In Texas, Biden Says New Legislation Could Expand Benefits for Burn Pit Victims

WASHINGTON — President Biden on Tuesday called for a broad expansion of medical benefits for veterans

Especially for those who fell ill after inhaling toxic materials from incinerators. During the wars in Iraq and Afghanistan, the exposure he believes contributed to cancer. From which his eldest son died. , Bo. For Mr. Biden, the issue is personal and political: Last week, in his State of the Union address, he said he would push for more veterans’ benefits as part of a domestic agenda. That the White House has rethought to emphasize bipartisan civility after a setback. Win the passage of a more extensive social safety net plan last year.

On Tuesday, Mr. Biden took a brief break from the raging war in Europe. And traveled with Secretary of Veterans Affairs Denis McDonough to a clinic near Fort Worth. There, the President met with veterans who suffered spinal injuries and began coughing up the black matter. After serving near the pits, as military garbage disposal fires are known.

Speaking to veterans and lawmakers, Mr. Biden said it took years for researchers and lawmakers. To better understand the harmful effects of “Agent Orange,” a defoliant used during the Vietnam War. He likened the situation to what he believed was a backlog in studying. The effects of toxins inhaled by military personnel who served in Iraq and Afghanistan and burned garbage and other waste. Burning pits are usually filled with debris such as medical waste and vehicles. Which are then doused with jet fuel and incinerated. Mr. Biden noted that he was a senator to support research into the impact of Agent Orange, and he said young veterans who have been deployed to Iraq and Afghanistan, often more than once, deserve the same level of support.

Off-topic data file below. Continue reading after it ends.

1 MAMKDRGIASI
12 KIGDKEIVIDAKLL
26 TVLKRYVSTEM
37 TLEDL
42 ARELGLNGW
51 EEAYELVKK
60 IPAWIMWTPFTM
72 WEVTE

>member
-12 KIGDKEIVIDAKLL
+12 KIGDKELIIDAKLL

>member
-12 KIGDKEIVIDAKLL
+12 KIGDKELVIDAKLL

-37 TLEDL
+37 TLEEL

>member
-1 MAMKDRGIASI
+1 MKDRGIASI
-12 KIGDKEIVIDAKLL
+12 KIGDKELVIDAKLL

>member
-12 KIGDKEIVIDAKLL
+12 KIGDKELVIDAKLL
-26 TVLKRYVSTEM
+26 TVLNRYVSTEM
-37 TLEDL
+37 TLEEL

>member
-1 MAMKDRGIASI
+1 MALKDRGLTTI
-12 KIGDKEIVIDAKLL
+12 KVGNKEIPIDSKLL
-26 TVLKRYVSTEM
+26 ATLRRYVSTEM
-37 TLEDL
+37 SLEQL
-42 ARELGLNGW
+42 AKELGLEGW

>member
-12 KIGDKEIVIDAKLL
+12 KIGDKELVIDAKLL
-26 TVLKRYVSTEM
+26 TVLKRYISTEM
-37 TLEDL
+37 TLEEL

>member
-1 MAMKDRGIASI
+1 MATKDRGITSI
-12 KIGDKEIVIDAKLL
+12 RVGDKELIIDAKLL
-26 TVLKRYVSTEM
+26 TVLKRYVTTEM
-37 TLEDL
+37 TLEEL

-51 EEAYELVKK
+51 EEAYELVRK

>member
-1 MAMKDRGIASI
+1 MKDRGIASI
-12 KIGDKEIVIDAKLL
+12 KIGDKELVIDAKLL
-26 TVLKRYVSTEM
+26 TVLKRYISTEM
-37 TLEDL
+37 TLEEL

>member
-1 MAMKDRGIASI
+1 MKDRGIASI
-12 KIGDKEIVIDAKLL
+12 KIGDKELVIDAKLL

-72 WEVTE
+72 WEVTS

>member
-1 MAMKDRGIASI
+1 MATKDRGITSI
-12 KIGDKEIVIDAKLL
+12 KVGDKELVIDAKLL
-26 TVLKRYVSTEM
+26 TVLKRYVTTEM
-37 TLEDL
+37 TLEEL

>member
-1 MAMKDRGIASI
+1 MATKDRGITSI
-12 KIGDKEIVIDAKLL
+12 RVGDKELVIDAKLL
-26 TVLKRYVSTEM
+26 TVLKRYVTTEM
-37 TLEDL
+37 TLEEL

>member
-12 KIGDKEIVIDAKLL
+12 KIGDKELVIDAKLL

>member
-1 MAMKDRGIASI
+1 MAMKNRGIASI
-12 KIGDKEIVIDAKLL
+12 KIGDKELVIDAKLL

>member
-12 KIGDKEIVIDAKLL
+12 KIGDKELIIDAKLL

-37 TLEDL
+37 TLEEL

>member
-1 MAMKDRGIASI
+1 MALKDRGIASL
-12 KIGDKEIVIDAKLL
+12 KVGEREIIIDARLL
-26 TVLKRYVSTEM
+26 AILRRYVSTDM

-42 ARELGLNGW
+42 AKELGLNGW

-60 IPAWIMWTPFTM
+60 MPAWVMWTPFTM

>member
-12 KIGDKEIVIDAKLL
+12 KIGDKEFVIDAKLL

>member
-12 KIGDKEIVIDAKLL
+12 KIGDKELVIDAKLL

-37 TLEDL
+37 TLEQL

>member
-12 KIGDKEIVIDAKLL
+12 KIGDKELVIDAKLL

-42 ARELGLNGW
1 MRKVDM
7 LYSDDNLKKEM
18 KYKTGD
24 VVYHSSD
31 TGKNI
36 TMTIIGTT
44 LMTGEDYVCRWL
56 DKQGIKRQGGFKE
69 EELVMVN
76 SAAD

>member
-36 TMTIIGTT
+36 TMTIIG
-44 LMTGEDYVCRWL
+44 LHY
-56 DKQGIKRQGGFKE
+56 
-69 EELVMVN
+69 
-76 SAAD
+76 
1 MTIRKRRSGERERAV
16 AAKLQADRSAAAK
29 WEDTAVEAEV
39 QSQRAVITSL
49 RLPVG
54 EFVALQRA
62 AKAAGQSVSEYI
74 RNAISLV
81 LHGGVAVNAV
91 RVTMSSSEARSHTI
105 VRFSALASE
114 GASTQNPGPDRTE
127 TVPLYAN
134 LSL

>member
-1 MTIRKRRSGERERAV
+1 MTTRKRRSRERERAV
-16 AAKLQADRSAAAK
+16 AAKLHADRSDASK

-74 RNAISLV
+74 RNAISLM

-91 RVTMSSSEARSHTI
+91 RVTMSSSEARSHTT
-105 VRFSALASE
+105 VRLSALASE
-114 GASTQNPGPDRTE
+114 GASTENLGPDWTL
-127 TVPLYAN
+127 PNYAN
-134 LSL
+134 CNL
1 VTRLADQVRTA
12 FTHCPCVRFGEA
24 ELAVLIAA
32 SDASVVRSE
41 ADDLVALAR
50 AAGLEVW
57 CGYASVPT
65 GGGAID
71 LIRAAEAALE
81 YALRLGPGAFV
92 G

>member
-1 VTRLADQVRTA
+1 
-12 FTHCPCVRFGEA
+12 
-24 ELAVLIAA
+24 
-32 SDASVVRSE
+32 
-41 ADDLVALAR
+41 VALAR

“The people who will bear the brunt of the lackluster performance of House

Democrats today are ordinary Americans who need Congress just to get the job done,” she said in a statement last week after the bill passed the House. Representatives. Both proponents and opponents of the law agree that more research is needed to determine if post-service illnesses in veterans could be linked to burning pits. In the past, the Department of Veterans Affairs has stated that there was little evidence that burn pits contributed to veterans’ illness and continues to advise that many symptoms resolve when exposure is stopped.

But the agency also says researchers are “actively investigating airborne hazards such as incinerators and other military environmental exposures.” according to an agency web page on this topic. Last week, the department announced that it would seek to add nine rare respiratory cancers to the list of service-related disabilities caused by exposure to toxic chemicals in burn pits. Mr. Biden acknowledged that more research is needed on the link between burn pits and later illnesses, but he said he wants the department to support veterans in the meantime. “When the evidence doesn’t provide a clear answer one way or another, the solution we need to support is caring for our veterans as we continue to learn more,” Mr. Biden said. “I’m not waiting; I’m not waiting.”

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